NCAA studying USA Swimming’s new transgender athletes policy
The NCAA on Wednesday said it will review USA Swimming’s new policy for transgender athletes, which holds them to a lower testosterone limit and requires evidence that they don’t have physical advantages over cisgender athletes.
The NCAA’s Committee on Competitive Safeguards and Medical Aspects of Sports will meet to review the policy at the end of February, The New York Times reported.
Last month, the NCAA said it would follow whatever policy was set out by the national governing body of the sport, which in this case is USA Swimming. If a policy was absent, the NCAA would follow international rules set out by the International Swimming Federation and the International Olympic Committee.
USA Swimming released its new policy on Tuesday amid a controversial debate surrounding Lia Thomas, a University of Pennsylvania swimmer who is transgender and has posted fast times in female competition after her transition.
The sporting authority’s new policy “acknowledges a competitive difference in the male and female categories” and will be implemented by a panel of three independent medical experts. It applies to all swimmers aged 13 and up who swim under the USA Swimming umbrella.
The policy requires transgender athletes to provide evidence that after a transition, they don’t continue to hold a physical advantage over cisgender swimmers.
Thomas, who swam for three years on Pennsylvania’s men’s team before her transition, posted the fastest speed times of any female college swimmer last year, even after undergoing hormone therapy since 2019.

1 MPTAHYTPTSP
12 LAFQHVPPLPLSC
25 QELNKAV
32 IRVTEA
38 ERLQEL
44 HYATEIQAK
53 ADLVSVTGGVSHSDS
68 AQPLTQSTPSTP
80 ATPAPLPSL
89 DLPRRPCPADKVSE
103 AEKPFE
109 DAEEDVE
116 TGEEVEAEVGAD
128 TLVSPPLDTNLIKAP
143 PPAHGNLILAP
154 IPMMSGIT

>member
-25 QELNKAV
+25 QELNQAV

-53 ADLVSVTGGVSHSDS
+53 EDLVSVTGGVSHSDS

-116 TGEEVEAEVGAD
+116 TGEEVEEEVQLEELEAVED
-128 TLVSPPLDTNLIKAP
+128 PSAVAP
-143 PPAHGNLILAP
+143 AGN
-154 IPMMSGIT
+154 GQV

The second requirement is more controversial. It forces transgender athletes to keep testosterone levels down to five nanomoles per liter of blood, continuously for at least 36 months, to be eligible for competition, down from 10 nanomoles per liter for a 12 month period. It would be the longest requirement in any sports body.
Amid the controversy, some anonymous teammates of Thomas’s criticized her for having what they said was an unfair advantage over women. But a letter from several members of the University of Pennsylvania team on Tuesday expressed “full support” for Thomas and that they value her as a “person, teammate and friend,” ESPN reported.
The athlete told SwimSwam.com in December that she was feeling good about her transition.
“There just seems to be so much to do and things you have to take care of, and it just seems like this mountain,” she said. “But you get by it day by day, and build confidence each day, and I’m feeling confident and good in my swimming and all my personal relationships.”